The event was for two hours. It went by very quickly and was really fun. Yet, from my safe spot I watched the others having so much fun talking, teasing, gathering together, while I stayed in place. I wanted to join in. I did have many conversations with my neighbor, thank you Erica for unknowingly helping me through the event. For Karen who always has a welcoming, so happy to see you smile as she barrels around at the speed of light making everyone feel welcome and appreciated. Thank you Larry for spending a few moments just hanging with us and including my son in your moment with the guys. Thank you to the group member whose name I didn’t get for providing the water for my son. Thank you Lori for being my friend in and outside the group. This is sounding like an award ceremony and I can’t really thank everyone so I’ll end that here but I do thank everyone who unknowingly made my night easier.
My son asked me once we got home if I enjoyed the night, and of course I did even with the moments of uncertainty.
That is the thing here..I am not alone in this. There may have been others who were there last night, feeling the same way. There are most certainly others who attend various events, who sit in their safe spot wanting to join in the shenanigans, but hold back. They sit in silent observation of what is going on, their heart wanting to be a part, while all of the fears, insecurities, anxieties, hold them back. Their reasons may be different, may be the similar, the battle is the same. To want to be a part so desperately and yet so desperately afraid. Fighting against the various chains and cages that have entrapped us for so long that they are often seen as a comfort instead of the prison they are. Not stuck up. Not anti-social. Not arrogant. Many people, unsure of the steps to take, yet trying. Battling a fear so very real and yet still battling.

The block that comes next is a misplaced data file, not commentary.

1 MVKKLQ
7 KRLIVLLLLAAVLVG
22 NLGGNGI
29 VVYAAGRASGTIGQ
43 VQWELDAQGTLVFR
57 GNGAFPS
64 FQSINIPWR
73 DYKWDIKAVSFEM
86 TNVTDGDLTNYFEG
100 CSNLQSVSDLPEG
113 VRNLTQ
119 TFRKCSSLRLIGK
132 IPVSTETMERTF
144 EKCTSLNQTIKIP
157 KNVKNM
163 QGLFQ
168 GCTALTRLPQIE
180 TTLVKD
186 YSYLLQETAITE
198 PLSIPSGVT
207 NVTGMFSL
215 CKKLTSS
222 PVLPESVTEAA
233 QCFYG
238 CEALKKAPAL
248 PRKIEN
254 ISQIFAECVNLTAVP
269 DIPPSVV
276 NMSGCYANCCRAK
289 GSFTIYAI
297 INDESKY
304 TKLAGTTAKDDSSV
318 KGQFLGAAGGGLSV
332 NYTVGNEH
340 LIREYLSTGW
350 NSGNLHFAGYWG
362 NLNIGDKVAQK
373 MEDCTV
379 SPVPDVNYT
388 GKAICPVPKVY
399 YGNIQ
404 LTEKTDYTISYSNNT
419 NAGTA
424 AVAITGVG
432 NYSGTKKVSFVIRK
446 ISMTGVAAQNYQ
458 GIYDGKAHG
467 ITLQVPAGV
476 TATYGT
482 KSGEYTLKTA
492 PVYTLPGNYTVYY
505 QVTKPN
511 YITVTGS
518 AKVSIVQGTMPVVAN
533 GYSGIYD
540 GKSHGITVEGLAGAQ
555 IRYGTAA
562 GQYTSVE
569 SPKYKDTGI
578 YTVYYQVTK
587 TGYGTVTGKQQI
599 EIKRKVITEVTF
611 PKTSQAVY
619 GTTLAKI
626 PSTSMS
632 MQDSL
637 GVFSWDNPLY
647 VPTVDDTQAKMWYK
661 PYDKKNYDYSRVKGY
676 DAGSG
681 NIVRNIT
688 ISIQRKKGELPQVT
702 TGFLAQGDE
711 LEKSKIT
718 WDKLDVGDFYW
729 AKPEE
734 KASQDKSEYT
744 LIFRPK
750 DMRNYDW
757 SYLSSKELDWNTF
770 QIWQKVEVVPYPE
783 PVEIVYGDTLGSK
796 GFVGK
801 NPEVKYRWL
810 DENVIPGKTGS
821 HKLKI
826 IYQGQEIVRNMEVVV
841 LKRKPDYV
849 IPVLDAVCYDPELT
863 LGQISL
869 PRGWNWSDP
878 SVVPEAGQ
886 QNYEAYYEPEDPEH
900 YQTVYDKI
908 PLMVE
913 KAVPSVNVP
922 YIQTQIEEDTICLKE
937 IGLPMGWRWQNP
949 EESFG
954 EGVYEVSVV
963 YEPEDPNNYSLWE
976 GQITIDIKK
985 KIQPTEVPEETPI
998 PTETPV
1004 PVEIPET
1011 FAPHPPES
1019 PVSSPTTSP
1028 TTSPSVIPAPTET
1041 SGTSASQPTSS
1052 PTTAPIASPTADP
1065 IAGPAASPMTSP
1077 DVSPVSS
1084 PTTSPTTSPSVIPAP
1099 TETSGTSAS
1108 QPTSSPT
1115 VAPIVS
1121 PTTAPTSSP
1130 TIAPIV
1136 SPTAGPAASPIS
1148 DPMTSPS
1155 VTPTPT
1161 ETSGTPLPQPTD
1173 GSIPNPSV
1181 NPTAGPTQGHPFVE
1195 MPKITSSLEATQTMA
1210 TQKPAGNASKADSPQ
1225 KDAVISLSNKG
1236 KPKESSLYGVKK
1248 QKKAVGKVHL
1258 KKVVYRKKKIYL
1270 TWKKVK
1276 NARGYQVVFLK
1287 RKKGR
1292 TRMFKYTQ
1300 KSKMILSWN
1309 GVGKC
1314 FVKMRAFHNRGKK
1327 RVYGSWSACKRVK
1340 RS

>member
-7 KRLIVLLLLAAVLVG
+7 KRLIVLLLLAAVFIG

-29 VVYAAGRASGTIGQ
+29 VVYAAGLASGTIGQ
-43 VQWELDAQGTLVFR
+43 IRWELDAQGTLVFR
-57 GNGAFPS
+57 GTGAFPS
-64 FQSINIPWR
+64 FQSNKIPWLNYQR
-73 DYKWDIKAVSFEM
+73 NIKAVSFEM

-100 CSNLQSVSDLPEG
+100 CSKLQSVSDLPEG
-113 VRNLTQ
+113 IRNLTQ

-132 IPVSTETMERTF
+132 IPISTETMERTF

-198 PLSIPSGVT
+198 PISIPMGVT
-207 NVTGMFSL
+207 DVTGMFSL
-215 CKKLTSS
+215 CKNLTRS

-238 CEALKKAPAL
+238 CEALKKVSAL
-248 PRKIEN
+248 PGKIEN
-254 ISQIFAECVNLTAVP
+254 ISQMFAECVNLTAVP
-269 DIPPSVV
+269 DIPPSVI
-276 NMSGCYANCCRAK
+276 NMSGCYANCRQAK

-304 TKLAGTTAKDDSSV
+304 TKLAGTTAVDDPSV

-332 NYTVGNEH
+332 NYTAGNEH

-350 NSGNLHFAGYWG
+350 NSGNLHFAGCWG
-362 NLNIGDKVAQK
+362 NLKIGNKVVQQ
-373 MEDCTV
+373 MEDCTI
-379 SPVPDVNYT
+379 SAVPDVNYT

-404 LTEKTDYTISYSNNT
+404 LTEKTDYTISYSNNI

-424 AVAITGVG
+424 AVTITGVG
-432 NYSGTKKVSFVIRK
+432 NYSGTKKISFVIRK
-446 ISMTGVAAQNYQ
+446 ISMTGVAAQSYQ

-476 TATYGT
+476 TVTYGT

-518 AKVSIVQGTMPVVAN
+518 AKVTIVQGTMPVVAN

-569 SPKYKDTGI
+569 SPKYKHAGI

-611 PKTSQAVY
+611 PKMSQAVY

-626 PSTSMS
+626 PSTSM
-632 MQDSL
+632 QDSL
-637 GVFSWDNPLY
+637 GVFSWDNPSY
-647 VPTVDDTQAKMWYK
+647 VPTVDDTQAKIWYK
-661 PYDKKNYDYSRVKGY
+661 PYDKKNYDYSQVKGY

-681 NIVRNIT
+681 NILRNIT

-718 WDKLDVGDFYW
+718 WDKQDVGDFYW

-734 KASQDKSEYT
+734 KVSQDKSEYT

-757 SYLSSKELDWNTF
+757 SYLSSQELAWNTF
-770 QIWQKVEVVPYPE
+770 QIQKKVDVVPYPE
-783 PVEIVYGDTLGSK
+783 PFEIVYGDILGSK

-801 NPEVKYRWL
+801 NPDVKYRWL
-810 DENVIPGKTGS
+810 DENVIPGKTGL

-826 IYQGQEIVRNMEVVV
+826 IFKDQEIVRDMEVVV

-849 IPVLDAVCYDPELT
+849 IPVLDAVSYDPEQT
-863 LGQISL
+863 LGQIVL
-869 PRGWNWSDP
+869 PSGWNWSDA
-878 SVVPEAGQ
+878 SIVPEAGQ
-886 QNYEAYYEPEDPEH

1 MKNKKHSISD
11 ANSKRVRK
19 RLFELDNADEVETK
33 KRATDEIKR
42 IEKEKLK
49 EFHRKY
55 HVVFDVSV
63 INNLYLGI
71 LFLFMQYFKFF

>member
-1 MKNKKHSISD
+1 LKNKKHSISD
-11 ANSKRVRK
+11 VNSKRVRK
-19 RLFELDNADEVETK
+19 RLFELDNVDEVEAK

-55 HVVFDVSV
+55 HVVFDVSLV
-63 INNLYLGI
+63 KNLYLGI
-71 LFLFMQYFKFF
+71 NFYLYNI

Have patience with us, we’re trying.